The Method of Hope examines the relationship between hope and knowledge by investigating how hope is produced in various forms of knowledge—Fijian, philosophical, anthropological. The book discusses the hope entailed in a wide range of Fijian knowledge practices such as archival research, gift giving, Christian church rituals, and business practices, and compares it with the concept of hope in the work of philosophers such as Immanuel Kant, Ernst Bloch, Walter Benjamin, and Richard Rorty.
The book participates in on-going debates in social theory about how to reclaim the category of hope in progressive thought. The book marks a significant departure from other such efforts by combining a detailed ethnographic analysis of the production of hope in Fijian knowledge practices with an imaginative reading of well-known philosophical texts. The aim is to carve out a space for a new kind of relationship between anthropology and philosophy.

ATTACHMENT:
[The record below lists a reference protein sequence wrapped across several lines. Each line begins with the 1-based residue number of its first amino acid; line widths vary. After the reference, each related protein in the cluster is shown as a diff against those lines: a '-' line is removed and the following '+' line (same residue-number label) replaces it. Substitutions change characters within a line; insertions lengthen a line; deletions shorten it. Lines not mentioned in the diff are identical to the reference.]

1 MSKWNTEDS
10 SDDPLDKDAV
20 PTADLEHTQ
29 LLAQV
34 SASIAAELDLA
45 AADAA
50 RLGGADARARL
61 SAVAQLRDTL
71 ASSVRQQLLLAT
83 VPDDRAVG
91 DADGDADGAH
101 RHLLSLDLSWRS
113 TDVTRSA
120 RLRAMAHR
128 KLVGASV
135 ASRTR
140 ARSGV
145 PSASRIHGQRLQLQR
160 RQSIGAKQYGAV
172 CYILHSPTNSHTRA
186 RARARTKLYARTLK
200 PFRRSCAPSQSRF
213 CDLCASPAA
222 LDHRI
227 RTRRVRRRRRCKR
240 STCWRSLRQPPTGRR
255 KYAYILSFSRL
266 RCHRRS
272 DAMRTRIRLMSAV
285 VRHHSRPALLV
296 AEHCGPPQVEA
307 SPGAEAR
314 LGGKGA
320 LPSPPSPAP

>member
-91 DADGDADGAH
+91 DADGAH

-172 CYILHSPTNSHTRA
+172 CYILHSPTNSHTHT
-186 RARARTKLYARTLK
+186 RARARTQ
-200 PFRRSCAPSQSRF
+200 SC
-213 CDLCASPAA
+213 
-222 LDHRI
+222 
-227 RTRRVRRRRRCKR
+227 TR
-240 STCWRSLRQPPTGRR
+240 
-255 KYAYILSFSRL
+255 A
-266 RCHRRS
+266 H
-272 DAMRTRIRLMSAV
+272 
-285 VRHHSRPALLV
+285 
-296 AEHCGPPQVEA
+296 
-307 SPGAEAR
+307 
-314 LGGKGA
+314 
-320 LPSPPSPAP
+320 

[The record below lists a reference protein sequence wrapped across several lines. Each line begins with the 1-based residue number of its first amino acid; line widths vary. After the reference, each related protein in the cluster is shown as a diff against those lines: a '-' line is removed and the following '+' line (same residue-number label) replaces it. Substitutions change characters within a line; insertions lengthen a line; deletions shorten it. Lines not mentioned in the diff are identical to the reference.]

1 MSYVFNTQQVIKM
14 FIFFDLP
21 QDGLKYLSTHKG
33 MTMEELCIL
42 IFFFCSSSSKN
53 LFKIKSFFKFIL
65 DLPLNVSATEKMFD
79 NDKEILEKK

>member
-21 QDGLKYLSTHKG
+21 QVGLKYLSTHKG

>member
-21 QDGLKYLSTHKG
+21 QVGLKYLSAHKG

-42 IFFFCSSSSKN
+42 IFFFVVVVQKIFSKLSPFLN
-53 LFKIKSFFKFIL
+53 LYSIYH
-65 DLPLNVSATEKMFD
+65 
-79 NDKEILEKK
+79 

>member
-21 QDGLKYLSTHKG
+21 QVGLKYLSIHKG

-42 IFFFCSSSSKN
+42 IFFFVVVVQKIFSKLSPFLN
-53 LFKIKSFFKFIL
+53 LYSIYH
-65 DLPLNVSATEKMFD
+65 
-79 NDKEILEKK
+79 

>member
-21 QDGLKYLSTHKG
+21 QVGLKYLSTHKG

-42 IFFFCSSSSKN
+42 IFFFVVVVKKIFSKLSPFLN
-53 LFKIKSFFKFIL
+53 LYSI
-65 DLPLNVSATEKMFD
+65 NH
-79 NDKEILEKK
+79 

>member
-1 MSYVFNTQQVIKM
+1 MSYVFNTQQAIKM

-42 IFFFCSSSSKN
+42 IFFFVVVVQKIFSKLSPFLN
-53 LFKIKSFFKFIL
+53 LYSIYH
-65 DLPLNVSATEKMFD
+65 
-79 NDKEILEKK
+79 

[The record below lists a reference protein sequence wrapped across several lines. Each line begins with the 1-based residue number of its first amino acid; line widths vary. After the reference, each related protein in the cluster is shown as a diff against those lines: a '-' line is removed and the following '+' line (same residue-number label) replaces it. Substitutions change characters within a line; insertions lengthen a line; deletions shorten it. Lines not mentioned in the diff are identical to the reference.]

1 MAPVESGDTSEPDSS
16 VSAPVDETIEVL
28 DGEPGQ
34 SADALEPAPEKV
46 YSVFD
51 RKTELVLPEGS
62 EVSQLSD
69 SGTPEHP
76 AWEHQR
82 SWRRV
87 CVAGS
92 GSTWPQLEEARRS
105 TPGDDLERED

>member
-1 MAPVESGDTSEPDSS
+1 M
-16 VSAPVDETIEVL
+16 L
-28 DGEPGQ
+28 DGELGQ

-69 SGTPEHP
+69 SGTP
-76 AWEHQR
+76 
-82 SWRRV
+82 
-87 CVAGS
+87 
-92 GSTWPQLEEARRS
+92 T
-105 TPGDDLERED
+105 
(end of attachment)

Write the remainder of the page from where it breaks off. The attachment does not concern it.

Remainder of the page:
About the author
Hirokazu Miyazaki is Assistant Professor of Anthropology at Cornell University.
"Innovative and theoretically provocative."
"What is hope? Can one hope to understand it? Must one hope in order to understand it? Is hope, then, a method of knowing rather than an object of knowledge? In a brilliant synthesis of philosophy and anthropology, Miyazaki engages the reader with these questions in a path-breaking example of contemporary ethnography."
—Journal of the Royal Anthropological Institute
"A lucid and compact work, The Method of Hope will ideally reorient anthropological knowledge, not only about Fiji but also about the ways in which, as Miyazaki writes, 'hope is a common operative in knowledge formation, academic and otherwise.'"